Mark inside of side baseboards at 0.91 m spacing starting from the end of the sidewall baseboard. Remove corner pegs and string and drive in PVC ground posts at corners and at 0.91 m marks. Posts should go in roughly to the top of the baseboard, at most. It is possible to damage the PVC by hitting it too hard with the sledgehammer, or trying to force it through tight or stony soil. To avoid damaging PVC with the sledgehammer, have a helper hold a length of 5 cm x 10.2 cm board over the end of the pipe, and pound on the board. As an alternative to PVC ground posts, metal reinforcing rod (rebar) can be used. Rebar dimensions are: 1.3 cm x 45.7 cm, with 30.5 cm in the ground and 15.2 cm above ground.

5. Hoop Assembly.
Assemble 9.1 m hoops and purlin by gluing together 3m and 6.1m PVC pipes. Use PVC primer and glue, following instructions for correct use of products.

6. Raising Hoops.
Erect hoops by inserting one end into a 5 cm PVC ground post, and bending the hoop to insert into the ground post opposite on the other side of the tunnel. Make sure that ends of hoops extend well into the ground posts (at least 30 cm). After inserting the posts, make minor adjustments in the height of the hoops (sight along the top of the hoops from a ladder) so that all are at the same height. Drill through baseboard and pipes with 0.6 cm wooden drill bit. Attach using carriage bolts, washers and nuts, pushing the bolt through from the outside, and tightening the hoops snug to the baseboard

7. Purlin Attachment.
Attach purlin (9.1 m 3.8 m PVC pipe) to the inside of the hoops. Drill through purlin and hoops at 0.91 m spacing, and attach using carriage bolts, washers and nuts. Head of the bolt should be up to present a smooth surface to the poly that will cover the tunnel. Add a piece of duct tape over the top of the carriage bolt before putting the poly on the hoops.

8. Hip Board Attachment.
Attach hip boards at 0.91m height using 3.8 cm screws. Mark hoops 0.91 m above baseboard, and attach 2.5 cm x 10.2 cm x 3 m end to end, starting at one end of the tunnel. Ends of hip boards may be secured together where they meet by screwing a block of wood across the inside of the junction.

9. End wall Construction.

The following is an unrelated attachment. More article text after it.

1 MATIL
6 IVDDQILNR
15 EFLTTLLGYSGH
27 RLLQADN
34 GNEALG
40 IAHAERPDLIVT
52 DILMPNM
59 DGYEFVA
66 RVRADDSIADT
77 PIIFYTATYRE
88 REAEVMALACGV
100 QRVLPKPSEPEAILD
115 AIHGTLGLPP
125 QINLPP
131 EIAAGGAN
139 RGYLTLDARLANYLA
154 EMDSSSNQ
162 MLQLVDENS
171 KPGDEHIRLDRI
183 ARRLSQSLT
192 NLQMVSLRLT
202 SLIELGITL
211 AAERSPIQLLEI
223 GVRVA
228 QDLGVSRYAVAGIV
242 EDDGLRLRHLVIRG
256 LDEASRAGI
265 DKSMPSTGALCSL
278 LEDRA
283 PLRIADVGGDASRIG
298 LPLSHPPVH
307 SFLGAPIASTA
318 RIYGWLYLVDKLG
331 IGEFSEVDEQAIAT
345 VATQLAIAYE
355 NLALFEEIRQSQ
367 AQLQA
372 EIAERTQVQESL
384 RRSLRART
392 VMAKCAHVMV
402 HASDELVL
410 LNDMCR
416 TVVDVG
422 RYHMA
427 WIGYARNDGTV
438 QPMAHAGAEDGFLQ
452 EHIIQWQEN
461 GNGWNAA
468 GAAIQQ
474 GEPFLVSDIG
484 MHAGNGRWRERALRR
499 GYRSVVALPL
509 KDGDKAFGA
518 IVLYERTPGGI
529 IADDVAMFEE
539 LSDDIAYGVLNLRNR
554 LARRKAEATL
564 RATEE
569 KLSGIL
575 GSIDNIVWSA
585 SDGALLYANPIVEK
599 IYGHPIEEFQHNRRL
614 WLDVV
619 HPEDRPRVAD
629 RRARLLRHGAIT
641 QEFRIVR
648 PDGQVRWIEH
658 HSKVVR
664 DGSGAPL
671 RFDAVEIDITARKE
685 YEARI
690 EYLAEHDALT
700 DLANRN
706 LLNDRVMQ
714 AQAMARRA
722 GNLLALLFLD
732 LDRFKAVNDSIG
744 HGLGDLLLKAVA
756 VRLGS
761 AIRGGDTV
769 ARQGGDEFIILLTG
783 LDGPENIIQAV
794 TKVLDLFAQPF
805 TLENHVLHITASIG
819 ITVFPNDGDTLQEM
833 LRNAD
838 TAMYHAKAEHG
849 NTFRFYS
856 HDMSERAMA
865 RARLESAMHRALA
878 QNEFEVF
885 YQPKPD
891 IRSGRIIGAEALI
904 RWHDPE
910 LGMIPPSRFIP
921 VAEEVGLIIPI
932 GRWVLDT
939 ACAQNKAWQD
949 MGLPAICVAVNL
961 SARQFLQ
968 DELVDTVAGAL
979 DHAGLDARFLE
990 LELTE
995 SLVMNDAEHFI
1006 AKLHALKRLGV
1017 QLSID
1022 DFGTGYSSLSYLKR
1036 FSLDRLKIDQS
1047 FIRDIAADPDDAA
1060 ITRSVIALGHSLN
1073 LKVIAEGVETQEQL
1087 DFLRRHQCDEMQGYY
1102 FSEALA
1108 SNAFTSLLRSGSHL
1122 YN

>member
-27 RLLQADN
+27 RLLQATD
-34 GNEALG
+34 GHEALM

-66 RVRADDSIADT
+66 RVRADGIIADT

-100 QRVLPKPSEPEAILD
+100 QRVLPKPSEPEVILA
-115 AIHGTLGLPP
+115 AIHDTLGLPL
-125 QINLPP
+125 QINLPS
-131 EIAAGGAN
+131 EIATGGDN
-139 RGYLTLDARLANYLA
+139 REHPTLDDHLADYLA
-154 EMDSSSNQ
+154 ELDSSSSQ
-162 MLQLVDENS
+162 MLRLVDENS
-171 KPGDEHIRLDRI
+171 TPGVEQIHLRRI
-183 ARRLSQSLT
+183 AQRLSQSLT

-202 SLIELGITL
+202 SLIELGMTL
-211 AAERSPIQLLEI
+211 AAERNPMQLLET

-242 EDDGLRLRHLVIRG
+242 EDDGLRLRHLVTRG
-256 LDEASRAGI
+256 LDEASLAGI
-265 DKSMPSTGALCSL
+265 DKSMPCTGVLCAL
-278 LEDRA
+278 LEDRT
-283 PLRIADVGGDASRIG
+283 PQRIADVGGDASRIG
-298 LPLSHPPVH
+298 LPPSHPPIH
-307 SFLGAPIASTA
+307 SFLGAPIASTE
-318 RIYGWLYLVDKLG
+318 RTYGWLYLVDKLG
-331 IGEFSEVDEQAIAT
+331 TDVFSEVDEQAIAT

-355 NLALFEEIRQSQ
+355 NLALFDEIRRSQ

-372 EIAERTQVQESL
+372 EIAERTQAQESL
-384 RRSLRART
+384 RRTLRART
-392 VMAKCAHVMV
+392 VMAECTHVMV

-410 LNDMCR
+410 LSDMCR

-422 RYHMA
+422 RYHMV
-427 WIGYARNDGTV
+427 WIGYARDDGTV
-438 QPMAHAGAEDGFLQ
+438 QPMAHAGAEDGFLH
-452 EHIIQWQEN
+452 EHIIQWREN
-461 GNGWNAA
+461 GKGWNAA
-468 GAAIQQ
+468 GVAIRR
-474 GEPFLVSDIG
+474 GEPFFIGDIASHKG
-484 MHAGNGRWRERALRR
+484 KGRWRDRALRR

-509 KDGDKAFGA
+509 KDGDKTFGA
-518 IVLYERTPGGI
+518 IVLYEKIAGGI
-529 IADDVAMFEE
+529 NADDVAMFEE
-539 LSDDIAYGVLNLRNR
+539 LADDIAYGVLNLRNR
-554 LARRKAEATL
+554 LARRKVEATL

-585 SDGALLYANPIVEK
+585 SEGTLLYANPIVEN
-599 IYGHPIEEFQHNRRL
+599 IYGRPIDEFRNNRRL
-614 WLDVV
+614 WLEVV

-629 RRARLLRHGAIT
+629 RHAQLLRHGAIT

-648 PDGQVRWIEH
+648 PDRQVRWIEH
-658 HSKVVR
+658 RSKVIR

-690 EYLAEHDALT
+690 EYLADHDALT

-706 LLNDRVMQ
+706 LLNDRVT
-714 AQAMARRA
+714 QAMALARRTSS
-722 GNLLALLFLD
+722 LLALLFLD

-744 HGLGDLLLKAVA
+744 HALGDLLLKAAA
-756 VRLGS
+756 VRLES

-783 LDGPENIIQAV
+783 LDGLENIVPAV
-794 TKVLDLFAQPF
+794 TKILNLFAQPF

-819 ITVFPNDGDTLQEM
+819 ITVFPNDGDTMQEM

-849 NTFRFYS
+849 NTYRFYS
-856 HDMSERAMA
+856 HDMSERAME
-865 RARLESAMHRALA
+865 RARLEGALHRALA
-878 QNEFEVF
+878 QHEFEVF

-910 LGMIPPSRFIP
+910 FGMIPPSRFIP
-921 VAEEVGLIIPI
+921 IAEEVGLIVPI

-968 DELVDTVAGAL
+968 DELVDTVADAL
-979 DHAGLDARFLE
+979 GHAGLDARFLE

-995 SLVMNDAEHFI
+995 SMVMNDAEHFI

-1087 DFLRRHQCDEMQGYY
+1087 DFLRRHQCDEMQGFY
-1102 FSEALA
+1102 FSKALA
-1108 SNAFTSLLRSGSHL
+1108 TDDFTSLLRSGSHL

The most critical components of tunnel greenhouses are the end walls. Use 5cm x 10.2cm lumber to frame in end walls. There is no hard and fast rule for end wall design. However the picture below shows the general design consisting of four uprights reinforced by horizontal and diagonal bracing. Spacing door uprights at a standard distance (81.3 cm, 86.4 cm, and 91.4 cm) accommodates standard door sizes. Cut notches in the uprights to fit the inside of the baseboard or the hoop, and attach using 6.4cm or 8.9cm screws. If longer lasting end walls are desired, they can be covered with corrugated fiberglass instead of polyethylene.

10. End wall Bracing.
Attach end wall bracing. Cut 5cm x 10.2 cm lumber to run from baseboard close to the second hoop, and attach to end wall and baseboard.

11. Plastic Preparation.
Attach furring strips end to end along the upper half to the hip boards. Alternatively attach the channel for wiggle wire using self tapping screws. Note that PVC will react with the polyethylene greenhouse covering, so in order to attain the expected 4-year lifespan of the plastic, measures should be taken to prevent contact between the PVC and the polyethylene covering. This may be done by painting or taping the side of the PVC hoops that will be in contact with the plastic.

12. Plastic Attachment.
It is best to do this on a calm day. Lay out the poly lengthwise on one side of the high tunnel. If you are cutting from a longer roll of plastic, be sure to leave 0.6 m extra on each end to allow for attaching to the end walls. Pull plastic over the tunnel. A simple way to do this is to secure a rope close to the edge of the poly at each end of the tunnel by placing an object such as a tennis ball under the plastic and tying the rope around it through the plastic. Then the rope is thrown over the tunnel and the plastic pulled over the tunnel using the rope. Make sure the plastic is well centered on the tunnel and then attach by placing furring strips over the plastic, snug against and just below the furring strips already attached to the hip board. Attach the furring strips with 3.8 cm screws, placed every 0.6 m or 0.91 m. Pull the plastic tight and attach to the other side in the same way. Finish securing the plastic by attaching to the end walls using additional furring strips.

13. Stabilize Sidewalls.
Prevent sidewalls from billowing. To prevent sidewalls from flapping in the breeze, some sort of support is needed to keep them in check. Pieces of used drip tape running from the hip board to the baseboard at each hoop are effective. Using a fender washer along with the screw prevents screws from tearing though the drip tape in high
winds

14. Install plastic on the end walls.
If planning to take off the end wall plastic during the summer months, we use a lower thickness end wall plastic. Either commercially available poly tack strip or furring strips may be used to secure a sheet of plastic completely over the end wall. Then a hole may be cut for the doorway. For more permanent end walls, fiberglass may be used.

15. Frame Door.
You can make a door, or use an old foor on one or both ends of the tunnel.

16. Shade Cloth Installation.
Shade cloth helps keep temperature down during the summer in high tunnels. Grommets sewn into the cloth every 0.9 m allow for tying down to eye hooks fixed into the baseboards.

Katherine Kelly in her newly constructed hoop house.

Katherine Kelly in her newly constructed hoop house.

About the Authors

Robbins and Jim Hail own and operate Bear Creek Farm in Osceola, Missouri.

Katherine Kelly owns and operates Full Circle Farm in Kansas City, Kansas

Ted Carey, is Extension Specialist Food Crops, Kansas State Research and Extension Center Olathe, Kansas.

Gary W. Hickman is a Horticultural Consultant for US-AID projects. For more information, see www.cuestaroble.com.